Is Boomer Lit a New Genre or a Category? And Should it Matter?

James Joyce, one of the controversial omission...
I just came across the blog of an author who vehemently argues that Boomer Lit is not a genre, that it is a category (see here). She claimed that since genres are theme-centered (e.g. romance, science fiction, thrillers etc.) the term could not apply to Boomer Lit that is age-centered on all those born between 1946 and 1964.

My first reaction was so what?

My second reaction was, I don't agree that Boomer Lit is exclusively focused on Baby Boomers. It's a way of thinking. It transcends this question of date of birth, which is about demographics and not literature. You can be older or younger and still be interested in Boomer Lit. Why, on Goodreads, I came across a 15 year-old fan of Deborah Moggach's "The Best Exotic Marigold Hotel"!

My third reaction was, yes, there's something in this. Perhaps the term "category" would help readers. Genres were devised by the publishing industry to guide readers but there are so many genres and sub-genres that they seem designed to confuse.  


So, for the sake of argument, let's set aside for a moment both the term "genre" and "category" and agree that fiction can be divided into two big classes of books:

1. theme-centered: romance, historical, thriller, science-fiction etc. There are of course sub-genres. For example for romance, you find the sub-genres of paranormal romance, historical romance etc...  


2. age-centered: the most famous age-centered genre is Young Adult or YA Lit (for the 14-18 age group), the most recent one is New Adult (for the 19-29 age group). Many theme-centered genres fit under the YA Lit and New Adult headings, thus further helping readers fine-tune their search for a favorite read.

Boomer Lit fits right here, and like YA Lit and New Adult, it spans over a range of genres, from romance to memoirs. And like them, the explicit reference to an age group does not mean that an author has to be born between 1946 and 1964 to qualify as a Boomer Lit author.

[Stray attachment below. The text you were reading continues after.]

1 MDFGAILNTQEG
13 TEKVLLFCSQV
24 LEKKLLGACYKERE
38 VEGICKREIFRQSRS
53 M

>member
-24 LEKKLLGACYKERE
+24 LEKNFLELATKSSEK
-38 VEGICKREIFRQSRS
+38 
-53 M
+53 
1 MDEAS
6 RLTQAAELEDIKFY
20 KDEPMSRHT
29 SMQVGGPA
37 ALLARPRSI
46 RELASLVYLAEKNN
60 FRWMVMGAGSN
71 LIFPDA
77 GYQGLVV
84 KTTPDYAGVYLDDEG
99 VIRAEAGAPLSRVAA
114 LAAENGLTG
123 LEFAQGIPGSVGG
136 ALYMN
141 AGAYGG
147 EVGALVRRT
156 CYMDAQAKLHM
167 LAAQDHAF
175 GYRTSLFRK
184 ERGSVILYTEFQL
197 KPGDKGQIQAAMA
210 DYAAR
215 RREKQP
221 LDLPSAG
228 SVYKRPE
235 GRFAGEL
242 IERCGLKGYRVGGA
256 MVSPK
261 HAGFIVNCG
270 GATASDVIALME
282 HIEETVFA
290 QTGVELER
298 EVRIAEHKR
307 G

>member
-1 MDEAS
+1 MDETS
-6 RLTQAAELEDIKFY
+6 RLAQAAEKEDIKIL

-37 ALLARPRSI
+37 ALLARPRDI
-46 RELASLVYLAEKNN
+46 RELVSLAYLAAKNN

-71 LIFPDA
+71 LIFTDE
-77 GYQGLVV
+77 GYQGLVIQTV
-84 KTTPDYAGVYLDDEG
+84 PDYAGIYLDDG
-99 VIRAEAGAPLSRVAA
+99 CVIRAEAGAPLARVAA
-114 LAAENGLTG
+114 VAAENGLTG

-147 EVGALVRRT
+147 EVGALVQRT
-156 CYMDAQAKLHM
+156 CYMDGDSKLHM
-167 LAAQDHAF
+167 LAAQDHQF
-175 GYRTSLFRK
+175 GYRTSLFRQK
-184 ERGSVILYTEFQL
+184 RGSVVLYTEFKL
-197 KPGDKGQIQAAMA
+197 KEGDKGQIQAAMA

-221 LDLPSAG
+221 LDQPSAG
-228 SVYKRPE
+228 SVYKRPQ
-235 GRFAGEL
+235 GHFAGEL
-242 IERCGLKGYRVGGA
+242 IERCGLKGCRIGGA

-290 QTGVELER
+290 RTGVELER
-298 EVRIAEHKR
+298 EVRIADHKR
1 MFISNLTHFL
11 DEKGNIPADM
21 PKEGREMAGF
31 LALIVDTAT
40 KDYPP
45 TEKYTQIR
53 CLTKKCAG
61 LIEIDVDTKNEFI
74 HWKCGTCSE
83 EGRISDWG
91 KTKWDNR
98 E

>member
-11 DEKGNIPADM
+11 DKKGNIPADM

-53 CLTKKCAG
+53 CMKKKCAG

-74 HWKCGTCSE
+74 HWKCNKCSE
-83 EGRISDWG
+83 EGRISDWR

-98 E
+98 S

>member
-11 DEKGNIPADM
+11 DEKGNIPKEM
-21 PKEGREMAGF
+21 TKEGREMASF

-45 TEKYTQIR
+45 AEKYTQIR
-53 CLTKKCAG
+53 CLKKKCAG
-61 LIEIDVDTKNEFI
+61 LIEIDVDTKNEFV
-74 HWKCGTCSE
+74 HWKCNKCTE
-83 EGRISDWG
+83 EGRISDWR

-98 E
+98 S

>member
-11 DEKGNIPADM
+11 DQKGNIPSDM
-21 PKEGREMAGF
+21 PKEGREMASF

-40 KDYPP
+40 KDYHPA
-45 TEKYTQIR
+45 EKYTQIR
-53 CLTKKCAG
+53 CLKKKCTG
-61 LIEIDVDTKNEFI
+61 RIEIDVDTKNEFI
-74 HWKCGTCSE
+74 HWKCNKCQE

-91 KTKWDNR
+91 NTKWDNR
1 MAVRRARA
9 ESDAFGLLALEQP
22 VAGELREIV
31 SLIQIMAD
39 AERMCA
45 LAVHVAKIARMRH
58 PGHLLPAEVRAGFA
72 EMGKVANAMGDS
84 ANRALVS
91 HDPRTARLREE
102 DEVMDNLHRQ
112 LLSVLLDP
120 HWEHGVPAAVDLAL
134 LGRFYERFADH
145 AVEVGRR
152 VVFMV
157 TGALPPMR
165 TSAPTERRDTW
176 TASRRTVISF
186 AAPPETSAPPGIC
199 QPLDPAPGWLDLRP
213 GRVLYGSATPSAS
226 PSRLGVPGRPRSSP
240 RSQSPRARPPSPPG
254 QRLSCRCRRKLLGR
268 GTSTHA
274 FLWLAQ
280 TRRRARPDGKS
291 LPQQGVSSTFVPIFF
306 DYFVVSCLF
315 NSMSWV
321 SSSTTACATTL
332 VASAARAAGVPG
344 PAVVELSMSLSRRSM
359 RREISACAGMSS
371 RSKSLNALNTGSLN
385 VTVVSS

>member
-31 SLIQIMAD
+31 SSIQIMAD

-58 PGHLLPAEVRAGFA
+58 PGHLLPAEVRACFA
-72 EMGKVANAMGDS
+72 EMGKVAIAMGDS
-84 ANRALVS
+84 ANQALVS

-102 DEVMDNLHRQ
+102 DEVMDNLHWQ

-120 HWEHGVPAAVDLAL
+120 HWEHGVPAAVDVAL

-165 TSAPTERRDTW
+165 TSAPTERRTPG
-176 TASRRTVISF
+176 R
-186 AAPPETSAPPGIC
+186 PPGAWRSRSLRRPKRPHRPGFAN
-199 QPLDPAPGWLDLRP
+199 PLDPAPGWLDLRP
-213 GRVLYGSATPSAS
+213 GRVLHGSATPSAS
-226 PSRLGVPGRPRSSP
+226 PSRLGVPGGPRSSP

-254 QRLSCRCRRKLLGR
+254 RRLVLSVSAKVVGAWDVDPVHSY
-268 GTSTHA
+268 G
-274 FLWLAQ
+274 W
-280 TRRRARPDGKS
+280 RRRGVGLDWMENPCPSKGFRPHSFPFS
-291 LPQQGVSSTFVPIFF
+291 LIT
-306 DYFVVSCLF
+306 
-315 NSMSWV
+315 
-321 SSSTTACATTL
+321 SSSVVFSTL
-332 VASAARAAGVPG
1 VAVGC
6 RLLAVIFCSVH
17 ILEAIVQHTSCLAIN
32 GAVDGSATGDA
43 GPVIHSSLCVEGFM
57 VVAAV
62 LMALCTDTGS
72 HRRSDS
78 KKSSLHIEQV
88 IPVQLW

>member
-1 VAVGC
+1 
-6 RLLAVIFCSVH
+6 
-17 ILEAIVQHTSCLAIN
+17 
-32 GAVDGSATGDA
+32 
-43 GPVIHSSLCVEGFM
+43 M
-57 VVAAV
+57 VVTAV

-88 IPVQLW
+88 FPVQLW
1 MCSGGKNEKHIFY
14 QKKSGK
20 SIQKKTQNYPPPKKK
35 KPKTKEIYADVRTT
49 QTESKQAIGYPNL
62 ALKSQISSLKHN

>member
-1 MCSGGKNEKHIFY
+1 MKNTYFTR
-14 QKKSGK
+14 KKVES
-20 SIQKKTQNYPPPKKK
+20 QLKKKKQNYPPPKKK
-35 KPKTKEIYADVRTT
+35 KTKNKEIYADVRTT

A lot of people I know who write successful Boomer Lit are NOT Baby Boomers. Indeed, they are often born in the 1970s - not later really, because to write Boomer Lit, you need a lifetime of experience and the capacity to understand that life is marked by major turning points and the empathy needed to write about it. A perfect example is Rachel Joyce's "The Unlikely Pilgrimage of Harold Fry", a debut novel long listed for the 2012 Man Booker Prize. Joyce's protagonist is a 65 year-old man, she is in her forties! 

While YA Lit deals with "coming of age" stories, Boomer Lit addresses the last major turning point in life: you leave behind a life-long career or a life-long relationship. As a result of this storm in your life, you finally discover who you really are, something that was often unclear or obfuscated by daily work routines or a monotonous marriage.

Great literature is characterized by the focus on major life issues, on epiphanies à la James Joyce, and surely the last turn in one's life is such a one. 


The last epiphany before entering old age is what is at the heart of Boomer Lit.

Now, if one prefers to call YA Lit a "category" in order to distinguish it from theme-related genres, why not? I have no problems with that label. 


The only trouble is that the publishing industry does not normally do this and maybe they should. It would certainly help avoid confusion!

What do you think? What label best expresses what Boomer Lit is about?  And how can we move away from the age group concept and focus on what is really at the heart of Boomer Lit



(Photo credit: James Joyce; The Best Exotic Marigold Hotel)

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